"If I can close, I have always taken pride in my name. I take pride in my name today, and I will gladly stand up to anything that comes up against me. I've never had my character questioned before. Anyone who's met me knows that this didn't happen, and I appreciate your support.
"As for my teammates, I love you all. The honor of being voted captain of all of you — the 46 best guys you could ever meet — it's been the greatest honor of my life.
"If I can clear things up and say this one more time, I am innocent, Reade Seligmann is innocent, Collin Finnerty is innocent. Every member of the Duke University lacrosse team is innocent.
"You have all been told some fantastic lies, and I look forward in watching them unravel in the weeks to come as they already have in weeks past and the truth will come out.
"Thank you for your time."
The good news is that David will be proved right.
In America, an accused person is supposed to be presumed innocent until proven guilty, but sometimes he (or she) is presumed guilty in the courtroom of public opinion until proven innocent and it behooves him (or her) to prove themselves innocent, for example, by taking a polygraph test and appearing in public to demonstrate that he (or she) is not the monster he (or she) is being portrayed as, especially when the prosecutor is declining to conduct a polygraph test (presumably because that prosecutor would become a national laughstocking if his witness, the accuser, took one, and a defendant himself if he took one).
The first two of the Duke Three (Collin Finnerty and Reade Seligmann) could (and should) have made similar statements, but they did not. From that, David and his advisers learned that: being innocent is not enough, that standing up to public scrutiny is demanded in the courtroom of public opinion, and he stood up strongly not only for himself, but for Collin and Reade too, and to their accuser and prosecutor.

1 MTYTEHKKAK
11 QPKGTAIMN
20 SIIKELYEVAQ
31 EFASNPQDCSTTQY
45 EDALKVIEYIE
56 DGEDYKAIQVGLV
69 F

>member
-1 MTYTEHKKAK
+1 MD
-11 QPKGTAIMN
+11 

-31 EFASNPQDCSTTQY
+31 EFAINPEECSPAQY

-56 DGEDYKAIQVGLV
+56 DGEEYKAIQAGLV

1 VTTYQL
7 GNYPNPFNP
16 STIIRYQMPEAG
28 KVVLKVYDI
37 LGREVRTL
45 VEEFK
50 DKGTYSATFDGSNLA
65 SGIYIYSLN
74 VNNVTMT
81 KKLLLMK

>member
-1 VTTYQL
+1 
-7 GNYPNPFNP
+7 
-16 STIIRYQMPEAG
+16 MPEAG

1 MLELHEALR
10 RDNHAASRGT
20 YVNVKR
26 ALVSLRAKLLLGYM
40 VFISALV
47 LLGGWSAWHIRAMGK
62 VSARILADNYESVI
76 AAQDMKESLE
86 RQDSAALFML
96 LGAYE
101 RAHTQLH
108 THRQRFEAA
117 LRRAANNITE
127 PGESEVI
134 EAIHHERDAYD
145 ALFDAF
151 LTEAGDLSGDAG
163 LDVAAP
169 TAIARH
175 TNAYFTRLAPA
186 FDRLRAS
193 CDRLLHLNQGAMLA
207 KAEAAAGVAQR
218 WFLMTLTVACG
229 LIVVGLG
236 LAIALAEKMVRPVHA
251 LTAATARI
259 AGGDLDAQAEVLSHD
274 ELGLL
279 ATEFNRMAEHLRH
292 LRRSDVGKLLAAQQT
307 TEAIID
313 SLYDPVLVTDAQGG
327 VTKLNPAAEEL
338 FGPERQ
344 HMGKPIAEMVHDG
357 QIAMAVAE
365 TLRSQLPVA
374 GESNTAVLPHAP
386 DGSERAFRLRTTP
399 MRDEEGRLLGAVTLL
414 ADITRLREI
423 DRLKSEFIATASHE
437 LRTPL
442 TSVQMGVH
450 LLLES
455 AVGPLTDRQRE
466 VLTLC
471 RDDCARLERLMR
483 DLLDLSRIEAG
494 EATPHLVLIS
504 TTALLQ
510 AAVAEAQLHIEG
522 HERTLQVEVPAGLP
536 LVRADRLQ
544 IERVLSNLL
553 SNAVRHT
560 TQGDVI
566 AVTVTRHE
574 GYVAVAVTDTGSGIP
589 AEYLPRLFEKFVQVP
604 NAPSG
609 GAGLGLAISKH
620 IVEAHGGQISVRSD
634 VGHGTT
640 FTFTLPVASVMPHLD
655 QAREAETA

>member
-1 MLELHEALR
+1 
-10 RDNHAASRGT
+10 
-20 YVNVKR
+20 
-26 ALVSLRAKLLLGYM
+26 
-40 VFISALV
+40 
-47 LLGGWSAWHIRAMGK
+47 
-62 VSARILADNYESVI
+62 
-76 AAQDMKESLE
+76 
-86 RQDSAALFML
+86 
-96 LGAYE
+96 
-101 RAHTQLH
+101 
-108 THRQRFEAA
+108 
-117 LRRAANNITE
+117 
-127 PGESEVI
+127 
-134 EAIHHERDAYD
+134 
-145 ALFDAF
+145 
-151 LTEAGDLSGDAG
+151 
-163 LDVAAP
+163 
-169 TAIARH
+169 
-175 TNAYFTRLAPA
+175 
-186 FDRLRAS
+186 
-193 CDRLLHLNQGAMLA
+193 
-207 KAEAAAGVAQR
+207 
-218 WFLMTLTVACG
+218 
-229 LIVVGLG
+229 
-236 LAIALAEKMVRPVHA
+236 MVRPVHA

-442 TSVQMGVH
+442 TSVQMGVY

Collin and Reade learned from the captain that taking a polygraph test (and passing) is a good thing to do, especially when the prosecutor doesn't want you to do so. They were tested, and Collin's father announced on television at the end of June that they had passed.
Meanwhile, the accused, Crystal Gail Mangum, is hiding (no polygraphing her!); the prosecutor, Michael B. Nifong, having won his primary, wants to wait
until after the general election to discuss his prosecution of the Duke Three; and Judge Kenneth Titus did what the NAACP of Durham wanted: he shamelessly gagged potential witnesses, including the Duke Three!
The gag order must be lifted, so that Collin and Reade each can do what David did: introduce himself to America, so that America can be comfortable with him instead of worried about them as possible threats to common decency.
Should Collin and Reade do MORE than David did: let surrogates for their prosecutor cross-examine them?
No. There's no need for that now.